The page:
• Raven-Radio Heathen Talk Radio

    It is sad to hear about PRN, They have been a staple of the Shoutcast net waves for years. Good Luck Lew in your future plans and may the Gods and Goddesses watch well your path

  • Dscarron

    The Troth’s Official Statement on Dan: It has been noted that Dan Halloran (a/k/a O’Halloran) recently opened a blog page on a major Pagan website, where he states prominently that he is an Elder in The Troth. He is recorded as a Clergyman and Elder of our organization, but he has been neither active nor involved for several years. Mr. Halloran was recently accused of felonious acts. If he is found guilty, Troth disciplinary procedures will be enacted. In the meantime, Mr. Halloran’s status as Troth Clergy and Elder has been suspended pending the outcome of these legal issues.

  • LaurelhurstLiberal

    That’s a common thread in pagan communities and other thinly supported endeavors, that people start doing something cool, it gets popular, and after a while they get overloaded and burned out, their other responsibilities get neglected and they get financially stressed, until they have to shut it down out of self-preservation. This happens all the time with temples and kindreds, too. If there’s a lesson here, it’s that people need to learn how to share the workload, delegate, and ask for support. Without blaming anyone, it would have been better for PRN to transition to a different model than to shut down abruptly, leaving its participants and audience in the void.

    • PoorPaganWithNoMoney

      I don’t think it’s so much a matter of sharing the workload, delegating, and asking for support. Anyone who runs a even a moderately successful non-profit or group learns those lessons fairly quickly. The simple fact is that when asked to support or it goes away, most pagans turn their backs at the first sign that they might have to actually do something resembling hard work, and might have to cough up some of their trinket and do-dad money. Sad and pessimistic, I know, but that is the reality in my experiences. I suspect that regular readers of WH are not this type of pagan, and that they regularly help their local pagan projects with time, money and energy. But beyond WH, there is a whole population of pagans who’s first commandment is, ‘me first, and community be damned.’ And they are also the loudest to complain when local resources get fed-up with such ass-clownishness, and close doors.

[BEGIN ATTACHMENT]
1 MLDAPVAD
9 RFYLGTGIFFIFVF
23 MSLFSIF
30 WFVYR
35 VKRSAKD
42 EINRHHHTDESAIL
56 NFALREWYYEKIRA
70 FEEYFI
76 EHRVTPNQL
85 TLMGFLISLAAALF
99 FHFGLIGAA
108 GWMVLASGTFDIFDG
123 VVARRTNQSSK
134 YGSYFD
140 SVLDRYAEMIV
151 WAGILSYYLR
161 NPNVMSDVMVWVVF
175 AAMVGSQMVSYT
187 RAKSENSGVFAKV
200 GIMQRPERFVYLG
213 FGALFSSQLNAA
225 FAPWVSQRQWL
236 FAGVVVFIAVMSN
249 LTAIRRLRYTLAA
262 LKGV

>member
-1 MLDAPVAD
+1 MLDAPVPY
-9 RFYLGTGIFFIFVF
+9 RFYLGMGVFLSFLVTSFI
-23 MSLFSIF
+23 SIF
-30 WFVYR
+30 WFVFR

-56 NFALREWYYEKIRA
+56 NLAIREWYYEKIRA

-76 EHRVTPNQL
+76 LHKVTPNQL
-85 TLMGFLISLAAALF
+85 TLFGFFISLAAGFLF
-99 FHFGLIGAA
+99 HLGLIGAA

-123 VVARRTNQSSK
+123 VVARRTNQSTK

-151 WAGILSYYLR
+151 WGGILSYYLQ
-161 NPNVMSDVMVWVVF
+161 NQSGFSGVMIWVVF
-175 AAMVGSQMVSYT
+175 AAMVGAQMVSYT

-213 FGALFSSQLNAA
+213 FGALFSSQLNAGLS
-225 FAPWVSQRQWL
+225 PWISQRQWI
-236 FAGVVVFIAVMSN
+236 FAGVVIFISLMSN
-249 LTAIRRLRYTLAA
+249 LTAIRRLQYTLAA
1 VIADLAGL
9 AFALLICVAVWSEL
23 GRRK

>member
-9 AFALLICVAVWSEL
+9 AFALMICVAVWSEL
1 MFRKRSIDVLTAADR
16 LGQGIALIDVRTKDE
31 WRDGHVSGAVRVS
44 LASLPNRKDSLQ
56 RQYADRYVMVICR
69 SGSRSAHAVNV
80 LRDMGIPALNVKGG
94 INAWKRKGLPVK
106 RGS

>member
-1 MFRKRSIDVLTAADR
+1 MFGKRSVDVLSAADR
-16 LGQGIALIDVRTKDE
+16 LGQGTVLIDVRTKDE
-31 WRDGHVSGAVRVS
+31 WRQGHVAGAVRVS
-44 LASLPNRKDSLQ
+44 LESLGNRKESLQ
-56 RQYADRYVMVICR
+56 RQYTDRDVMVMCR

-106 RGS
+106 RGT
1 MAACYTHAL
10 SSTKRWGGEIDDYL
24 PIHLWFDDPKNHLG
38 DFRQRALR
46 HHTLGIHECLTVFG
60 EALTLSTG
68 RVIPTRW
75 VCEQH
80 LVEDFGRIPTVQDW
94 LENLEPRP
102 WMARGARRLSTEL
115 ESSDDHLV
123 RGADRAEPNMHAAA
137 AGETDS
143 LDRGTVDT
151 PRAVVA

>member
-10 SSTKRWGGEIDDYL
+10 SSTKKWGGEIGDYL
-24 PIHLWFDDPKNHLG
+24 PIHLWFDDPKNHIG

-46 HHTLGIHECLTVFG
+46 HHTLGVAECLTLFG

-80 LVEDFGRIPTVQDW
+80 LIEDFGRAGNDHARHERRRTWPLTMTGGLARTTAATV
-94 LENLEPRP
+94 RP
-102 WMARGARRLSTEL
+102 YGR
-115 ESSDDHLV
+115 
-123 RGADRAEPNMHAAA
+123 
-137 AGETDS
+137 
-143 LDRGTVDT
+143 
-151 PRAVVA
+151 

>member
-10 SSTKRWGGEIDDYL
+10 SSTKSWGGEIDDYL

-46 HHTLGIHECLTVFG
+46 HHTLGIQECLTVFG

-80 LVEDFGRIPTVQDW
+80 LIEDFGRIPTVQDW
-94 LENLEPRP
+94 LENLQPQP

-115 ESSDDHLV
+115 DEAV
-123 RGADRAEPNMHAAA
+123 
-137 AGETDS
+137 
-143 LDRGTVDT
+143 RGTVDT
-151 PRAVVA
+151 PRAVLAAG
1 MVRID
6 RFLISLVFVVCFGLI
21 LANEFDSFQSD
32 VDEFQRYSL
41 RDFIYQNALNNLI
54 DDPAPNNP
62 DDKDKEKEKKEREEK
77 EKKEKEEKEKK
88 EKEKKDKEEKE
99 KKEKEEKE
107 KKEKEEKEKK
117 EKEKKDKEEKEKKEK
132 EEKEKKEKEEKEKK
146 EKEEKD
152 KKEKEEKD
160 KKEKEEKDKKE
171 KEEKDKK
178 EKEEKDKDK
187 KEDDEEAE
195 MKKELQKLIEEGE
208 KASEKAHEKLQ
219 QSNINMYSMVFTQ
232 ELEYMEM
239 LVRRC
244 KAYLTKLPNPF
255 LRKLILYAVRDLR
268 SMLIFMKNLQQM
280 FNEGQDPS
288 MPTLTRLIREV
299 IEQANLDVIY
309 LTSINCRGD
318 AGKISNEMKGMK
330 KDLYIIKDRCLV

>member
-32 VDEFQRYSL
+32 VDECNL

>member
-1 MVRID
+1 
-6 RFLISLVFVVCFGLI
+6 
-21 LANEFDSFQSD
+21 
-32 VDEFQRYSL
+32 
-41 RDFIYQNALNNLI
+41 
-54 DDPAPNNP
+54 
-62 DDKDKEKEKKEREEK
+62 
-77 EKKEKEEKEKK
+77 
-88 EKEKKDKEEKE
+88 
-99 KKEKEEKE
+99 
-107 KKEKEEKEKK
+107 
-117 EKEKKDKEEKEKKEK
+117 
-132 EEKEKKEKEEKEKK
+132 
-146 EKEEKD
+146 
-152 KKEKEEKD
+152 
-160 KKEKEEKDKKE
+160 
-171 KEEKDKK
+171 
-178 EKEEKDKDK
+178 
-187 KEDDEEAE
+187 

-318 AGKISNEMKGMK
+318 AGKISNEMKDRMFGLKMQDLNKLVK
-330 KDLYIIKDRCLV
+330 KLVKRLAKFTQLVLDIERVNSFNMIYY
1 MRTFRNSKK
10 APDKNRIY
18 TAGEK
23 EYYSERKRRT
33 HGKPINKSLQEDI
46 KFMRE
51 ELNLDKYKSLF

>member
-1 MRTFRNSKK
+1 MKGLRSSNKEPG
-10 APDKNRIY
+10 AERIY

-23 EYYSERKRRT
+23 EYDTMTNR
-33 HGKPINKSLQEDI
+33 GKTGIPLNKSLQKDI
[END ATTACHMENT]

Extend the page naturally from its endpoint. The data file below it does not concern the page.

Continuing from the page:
• Lēoht Sceadusawol

        That is what happens when you fill a religious denomination with Solitary Practitioners.

        • kenneth

          Maybe, but when you fill a religious denomination with self-preserving hierarchies and groupthink, you get other probems, like the Catholic sex abuse crisis and enormous money laundering schemes. Most pagan non-profit community efforts fail for the same reasons that non-profits fail everywhere. They fail because they are run by well-meaning people with no expertise or aptitude or appreciation for the enormously difficult and complex business enterprise that non-profit work is.

          • Lēoht Sceadusawol

            No denying that there could be far worse problems than a lack of cohesive community, I was just pointing out that when solitary mentality is dominant, people are going to struggle to create community feeling.

          • Northern_Light_27

            Kenneth has it right again. I can’t count how many times I’ve been told that someone’s opening a new Pagan store or some other Pagan-related business. “Great! Have you got a business plan?” “No.” “Have you figured out how to make it sustainable?” “No.” “Do you know anything about retail? How to run a store?” “Nope, but I believe this is what the Goddess is calling me to do.” “Did you do a lot of research into running this kind of business and how to make it work? Do you network with other shop owners in town?” “No.” Same thing with non-profit community efforts.

            When the business fails, everyone else gets called on the carpet for not supporting “community” and caring more about their “doo-dads” than supporting local Pagan businesses. It takes more than wishful thinking to make a business work or make a non-profit work, and a lot of people don’t do the research, don’t have the expertise, and don’t really know what they’re getting into. I’m not going to deny that yes, there’s definitely some of that “I love this but won’t put money behind it” attitude– but that’s not the whole story by a long-shot.